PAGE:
So another Premier League manager has bitten the dust. Not Steve Kean, the man who has been berated by the fans since day one, so much so that at one point his team were booed for scoring a goal. Not Owen Coyle, who has carefully steered his Bolton team into the bottom three, and sold perhaps their best defender. Even Alex McLeish, who arrived at Aston Villa from bitter rivals Birmingham, and has hardly set the Midlands alight, remains in his post. In fact, as far as the bottom half of the table is concerned, the only person it appears won’t be sacked any time soon is Roberto Martinez. A Wigan legend, who is building a complete club there, expanding the training facilities, improving the youth set up, and setting the club up for a long and successful future. It is clearly a vision shared by himself and the Chairman Dave Whelan, who is perhaps accepting that a year or two in the Championship may be part and parcel of the longer vision.
Funnily enough, it is a long term vision that was shared by a Chairman who’s team spend the majority of their time at the other end of the table. 6 managers have come and gone since the Mourinho era, not one of them winning the Champions League, the trophy that even amoeba in Saturn know Roman Abramovich will not stop hunting for. The problem is, that every one of those managers has continued to attempt this feat with more or less the same team. Certainly the spine of the team has changed very little since ‘The Special One’ arrived in West London. It is perhaps the spine of the team that have caused the downfall of the team, particularly over the past few months.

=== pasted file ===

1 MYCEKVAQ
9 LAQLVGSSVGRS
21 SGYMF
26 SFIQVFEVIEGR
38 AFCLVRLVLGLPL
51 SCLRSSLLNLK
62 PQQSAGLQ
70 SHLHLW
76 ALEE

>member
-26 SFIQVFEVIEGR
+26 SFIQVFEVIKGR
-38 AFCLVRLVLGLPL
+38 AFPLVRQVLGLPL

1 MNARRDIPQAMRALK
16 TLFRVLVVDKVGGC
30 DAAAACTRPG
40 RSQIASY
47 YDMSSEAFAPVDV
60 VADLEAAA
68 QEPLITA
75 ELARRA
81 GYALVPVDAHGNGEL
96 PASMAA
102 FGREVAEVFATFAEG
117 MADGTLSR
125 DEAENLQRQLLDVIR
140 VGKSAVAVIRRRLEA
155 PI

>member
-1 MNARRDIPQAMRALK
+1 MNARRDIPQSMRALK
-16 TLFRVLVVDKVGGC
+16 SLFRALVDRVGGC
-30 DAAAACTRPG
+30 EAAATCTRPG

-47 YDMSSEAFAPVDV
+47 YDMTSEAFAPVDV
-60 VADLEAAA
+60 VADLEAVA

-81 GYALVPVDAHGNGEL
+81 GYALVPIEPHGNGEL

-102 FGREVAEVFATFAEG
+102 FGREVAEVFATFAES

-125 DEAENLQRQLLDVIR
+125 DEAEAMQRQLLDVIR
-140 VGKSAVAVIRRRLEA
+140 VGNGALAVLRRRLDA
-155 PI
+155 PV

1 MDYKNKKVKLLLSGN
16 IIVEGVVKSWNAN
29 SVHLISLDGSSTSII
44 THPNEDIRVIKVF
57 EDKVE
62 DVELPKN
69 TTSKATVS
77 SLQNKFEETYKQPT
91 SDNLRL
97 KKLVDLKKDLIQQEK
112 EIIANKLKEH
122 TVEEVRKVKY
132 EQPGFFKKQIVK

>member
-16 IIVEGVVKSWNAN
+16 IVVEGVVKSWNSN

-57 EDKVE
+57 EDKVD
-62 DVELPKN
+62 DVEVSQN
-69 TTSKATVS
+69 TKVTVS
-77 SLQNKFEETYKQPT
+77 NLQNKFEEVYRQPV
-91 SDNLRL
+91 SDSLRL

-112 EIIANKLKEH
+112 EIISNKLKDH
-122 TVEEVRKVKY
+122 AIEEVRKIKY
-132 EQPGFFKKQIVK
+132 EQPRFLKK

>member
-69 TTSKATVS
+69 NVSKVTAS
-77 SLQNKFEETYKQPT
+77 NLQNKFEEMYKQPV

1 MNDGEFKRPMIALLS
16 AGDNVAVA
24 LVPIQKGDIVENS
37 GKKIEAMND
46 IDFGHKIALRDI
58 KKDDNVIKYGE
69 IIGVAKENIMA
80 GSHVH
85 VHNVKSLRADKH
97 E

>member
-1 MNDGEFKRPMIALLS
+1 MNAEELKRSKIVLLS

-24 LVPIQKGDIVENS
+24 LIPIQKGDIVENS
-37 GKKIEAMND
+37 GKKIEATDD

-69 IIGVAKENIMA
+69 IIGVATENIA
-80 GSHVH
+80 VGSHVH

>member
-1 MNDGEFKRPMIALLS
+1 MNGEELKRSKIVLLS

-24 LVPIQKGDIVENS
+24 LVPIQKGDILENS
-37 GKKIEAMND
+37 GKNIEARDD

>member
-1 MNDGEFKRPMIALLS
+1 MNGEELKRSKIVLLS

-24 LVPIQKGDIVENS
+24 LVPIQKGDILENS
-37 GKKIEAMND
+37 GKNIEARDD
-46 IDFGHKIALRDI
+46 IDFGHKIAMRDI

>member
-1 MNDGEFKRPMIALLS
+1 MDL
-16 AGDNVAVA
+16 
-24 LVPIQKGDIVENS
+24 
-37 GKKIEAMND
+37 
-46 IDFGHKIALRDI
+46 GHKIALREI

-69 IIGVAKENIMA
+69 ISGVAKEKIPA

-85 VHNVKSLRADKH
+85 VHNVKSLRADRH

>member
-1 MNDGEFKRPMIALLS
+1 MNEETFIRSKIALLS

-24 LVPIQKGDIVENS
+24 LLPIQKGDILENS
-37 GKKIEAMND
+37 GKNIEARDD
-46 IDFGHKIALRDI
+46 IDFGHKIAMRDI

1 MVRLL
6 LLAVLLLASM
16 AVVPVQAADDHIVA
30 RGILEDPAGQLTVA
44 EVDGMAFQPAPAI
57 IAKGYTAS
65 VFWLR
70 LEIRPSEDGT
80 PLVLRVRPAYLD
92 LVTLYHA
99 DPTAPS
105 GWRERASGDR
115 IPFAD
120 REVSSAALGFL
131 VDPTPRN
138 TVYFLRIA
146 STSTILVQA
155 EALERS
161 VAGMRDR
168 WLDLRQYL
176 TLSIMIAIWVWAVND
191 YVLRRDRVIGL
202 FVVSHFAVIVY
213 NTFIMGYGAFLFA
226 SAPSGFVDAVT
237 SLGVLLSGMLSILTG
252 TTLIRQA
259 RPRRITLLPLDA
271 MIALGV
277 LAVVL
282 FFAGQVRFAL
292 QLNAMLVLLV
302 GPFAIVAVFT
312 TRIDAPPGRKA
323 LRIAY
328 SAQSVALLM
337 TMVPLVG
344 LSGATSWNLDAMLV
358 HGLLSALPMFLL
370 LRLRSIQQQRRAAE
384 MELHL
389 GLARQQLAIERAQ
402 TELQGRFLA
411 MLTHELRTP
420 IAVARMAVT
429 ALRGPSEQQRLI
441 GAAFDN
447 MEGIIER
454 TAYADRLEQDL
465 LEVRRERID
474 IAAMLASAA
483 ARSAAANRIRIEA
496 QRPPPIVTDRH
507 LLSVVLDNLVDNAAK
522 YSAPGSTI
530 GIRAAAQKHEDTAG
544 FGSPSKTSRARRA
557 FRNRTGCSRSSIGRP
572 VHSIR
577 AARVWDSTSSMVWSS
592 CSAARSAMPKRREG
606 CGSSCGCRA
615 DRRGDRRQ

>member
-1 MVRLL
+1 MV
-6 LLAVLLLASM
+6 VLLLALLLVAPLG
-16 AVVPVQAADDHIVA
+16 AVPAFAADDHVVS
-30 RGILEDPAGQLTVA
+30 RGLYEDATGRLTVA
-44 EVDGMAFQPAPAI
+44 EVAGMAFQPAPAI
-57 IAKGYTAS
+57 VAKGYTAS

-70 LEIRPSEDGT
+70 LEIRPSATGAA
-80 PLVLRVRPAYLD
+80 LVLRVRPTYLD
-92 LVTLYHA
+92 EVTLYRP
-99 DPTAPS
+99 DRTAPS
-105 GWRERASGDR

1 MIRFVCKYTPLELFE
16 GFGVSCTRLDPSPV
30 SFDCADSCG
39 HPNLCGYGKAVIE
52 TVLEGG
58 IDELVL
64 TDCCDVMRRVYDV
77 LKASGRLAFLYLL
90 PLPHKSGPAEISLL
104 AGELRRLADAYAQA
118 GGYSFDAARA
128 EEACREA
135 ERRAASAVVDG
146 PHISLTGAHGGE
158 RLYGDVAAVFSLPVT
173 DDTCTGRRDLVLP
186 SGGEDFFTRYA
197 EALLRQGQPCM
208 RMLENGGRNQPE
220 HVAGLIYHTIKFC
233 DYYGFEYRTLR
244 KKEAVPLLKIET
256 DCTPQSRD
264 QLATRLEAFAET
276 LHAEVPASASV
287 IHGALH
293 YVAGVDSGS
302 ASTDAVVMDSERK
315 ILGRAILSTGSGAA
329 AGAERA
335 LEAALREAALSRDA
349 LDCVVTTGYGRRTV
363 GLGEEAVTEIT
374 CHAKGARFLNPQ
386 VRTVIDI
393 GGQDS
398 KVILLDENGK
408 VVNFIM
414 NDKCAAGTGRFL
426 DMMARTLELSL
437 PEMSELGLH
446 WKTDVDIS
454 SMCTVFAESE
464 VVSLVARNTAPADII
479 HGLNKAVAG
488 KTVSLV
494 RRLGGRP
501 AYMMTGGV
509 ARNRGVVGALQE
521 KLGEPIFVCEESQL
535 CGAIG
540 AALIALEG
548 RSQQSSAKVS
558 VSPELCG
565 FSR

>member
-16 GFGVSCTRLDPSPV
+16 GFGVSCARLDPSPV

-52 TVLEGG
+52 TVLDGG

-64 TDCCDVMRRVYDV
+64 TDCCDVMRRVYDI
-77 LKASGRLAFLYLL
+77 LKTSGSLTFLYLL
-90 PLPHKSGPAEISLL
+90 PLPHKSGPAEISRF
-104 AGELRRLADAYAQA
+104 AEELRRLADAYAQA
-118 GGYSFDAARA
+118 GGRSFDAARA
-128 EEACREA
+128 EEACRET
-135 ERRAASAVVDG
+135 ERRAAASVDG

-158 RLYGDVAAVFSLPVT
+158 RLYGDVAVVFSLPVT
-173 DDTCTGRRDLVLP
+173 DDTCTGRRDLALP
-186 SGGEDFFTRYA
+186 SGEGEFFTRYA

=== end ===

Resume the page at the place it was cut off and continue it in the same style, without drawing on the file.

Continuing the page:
Fed up of the constant changes and lack of European success, Abramovich decided it was time for another change, and brought in Andre Villas-Boas. AVB (as he became affectionately known), had never played professional football himself, but in his one season at Porto had won four trophies, including a European trophy. It was this immediate success, combined with his age (only 34, and notably younger than some of the Chelsea ‘old-guard), that placed him on Abramovich’s radar, so much so that Roman paid out approximately £13 million, mere pocket money to a man of such wealth, to take him from Porto and place him in charge of his toys at Stamford Bridge.
Rumour had it that the brief was different when AVB arrived. Of course, it was clear to anyone with half an interest in football, that Roman wanted the Champions League. However, the youth and inexperience of the manager, whilst questioned by many, was perhaps an indication that like Whelan, Abramovich had realised he couldn’t neccesarily buy a trophy as coverted as the Champions League. It takes time, expansion, a strong club that develop as a unit. There was a feeling amongst the football world that AVB would be given more time than his speedily slaughtered predecessors. He would be given chance to build his squad, get rid of the aging players, and maybe it would take a season or two, but it would then give him a shot at the Champions League with his own squad. After all, that’s what Mourinho had done, and noone since then had ever had the chance to develop their own squad.
As it happened, Chelsea weren’t even out of the Champions League when Abramovich pulled the plug on their 9 month relationship, amid controversy and anger amongst critics and football fans alike. Despite a first leg loss to Napoli, Chelsea still had the chance to turn it around. They were still (albeit with the inconvenience of a replay) in the FA cup, and were sitting in 5th spot in the Premier League, and looking at a scrap with Arsenal for the final Champions League spot as the season entered ‘squeaky-bum time’. Was it premature? Many seemed to think so. Was it the obsession of an ignorant Chairman who refused to accept the fact that the Champions League takes time? It appears to be the case. Or finally, was it the result of a group of over-powerful players that spoke out about their manager, and forced him out of the club?